Revamped points system, simpler qualification highlight 2017 Capcom Pro Tour changes

The tournament prize pool has also been increased.

Image via Capcom

The path to this year’s Capcom Cup might not be easier than it was last year, but it will be easier to understand.

Capcom revealed the first details of this year’s Capcom Pro Tour on Monday. The 2017 edition of the tour, which begins in less than two weeks, will see several changes from last year’s version. The biggest of these changes will be a new points structure and a simplified methodology behind Capcom Cup qualification.

Pro Tour events will once again be divided into three categories: Ranking, Premier, and Evo. Players will earn points for finishing well at these events, and those points will determine who qualifies for the Capcom Cup, the tour’s season championship.

In previous years, the tour’s format placed a massive premium on winning events. An event winner earned twice as many points as the second-place finisher, four times as many points as the third-place finisher, and eight times as many as the player who earned fourth place. This year’s point structure features smaller gaps between placements, meaning that placing well consistently will be more important.

Point values for 2017 Capcom Pro Tour – Image via Capcom

The format also places an emphasis on doing well at big events, as a top-three finish at a Premier event will be worth more than a win at a Ranking event. Likewise, a top-three finish at Evo will be worth more than a win at a Premier event.

Points will also be awarded to more players at larger tournaments. Players who finish in the top 64 of a Premier event will earn points, as will those who finish in the top 256 at Evo. In previous years, players had to finish in the top 16 to earn points, regardless of the size of the event.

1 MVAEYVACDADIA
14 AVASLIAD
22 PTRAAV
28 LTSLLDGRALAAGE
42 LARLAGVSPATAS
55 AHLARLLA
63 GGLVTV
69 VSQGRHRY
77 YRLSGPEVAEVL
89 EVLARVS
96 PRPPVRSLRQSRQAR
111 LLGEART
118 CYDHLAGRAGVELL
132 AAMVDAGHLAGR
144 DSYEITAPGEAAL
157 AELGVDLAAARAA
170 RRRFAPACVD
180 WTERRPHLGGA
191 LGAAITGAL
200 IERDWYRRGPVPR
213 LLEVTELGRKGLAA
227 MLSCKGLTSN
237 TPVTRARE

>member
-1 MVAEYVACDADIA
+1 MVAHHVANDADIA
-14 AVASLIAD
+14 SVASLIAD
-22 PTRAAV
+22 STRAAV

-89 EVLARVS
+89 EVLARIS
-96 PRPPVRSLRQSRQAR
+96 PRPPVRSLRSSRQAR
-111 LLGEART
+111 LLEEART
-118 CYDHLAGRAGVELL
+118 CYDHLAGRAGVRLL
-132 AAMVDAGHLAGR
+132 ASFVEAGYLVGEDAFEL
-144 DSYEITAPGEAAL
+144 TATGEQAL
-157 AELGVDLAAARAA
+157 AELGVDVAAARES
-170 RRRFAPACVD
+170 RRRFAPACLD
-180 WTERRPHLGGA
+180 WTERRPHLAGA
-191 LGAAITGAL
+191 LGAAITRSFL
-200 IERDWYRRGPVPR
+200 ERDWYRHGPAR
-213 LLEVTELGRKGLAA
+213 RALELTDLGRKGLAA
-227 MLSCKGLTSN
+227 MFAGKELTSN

While Evo and Premier events are more important points-wise, winners will not receive direct qualification into the Capcom Cup. Instead, qualification will be nearly completely determined by the global leaderboard. The top 30 finishers in points will qualify for the championship event, alongside defending champion Du “NuckleDu” Dang and the winner of a last-chance qualifier the day before the finale.

There is a caveat to that top-30 rule: The winners of each of the regional finals in each of the tour’s four regions—North America, Latin America, Asia, and Europe—will be guaranteed berths in the Capcom Cup. If any of these winners are outside of the top 30 at the end of the season, the number of players qualifying through the global leaderboard will be reduced. However, each winner will receive a 400-point bonus—an amount equal to a Premier event win—which means that these winners will likely finish in the top 30 anyways.

While the simplified points system does address one of the big complaints about last year’s tour, another point of contention—the amount of events—appears to be unchanged.

Capcom confirmed 66 events—50 offline events and 16 online tournaments—as tour events on Monday, and promised to announce additional events “in the coming months.” This means that the 2017 tour will likely equal, and possibly exceed, the 72 events that made up the 2016 tour.

The 2017 tour will also feature a $600,000-plus prize pool, an increase from the $500,000 offered in each of the last two years. Capcom did not disclose a prizing breakdown, but the company did announce that $30,000 will be up for grabs at each of the four regional finals.

The 2017 Capcom Pro Tour begins at Final Round XX in Atlanta on March 10.

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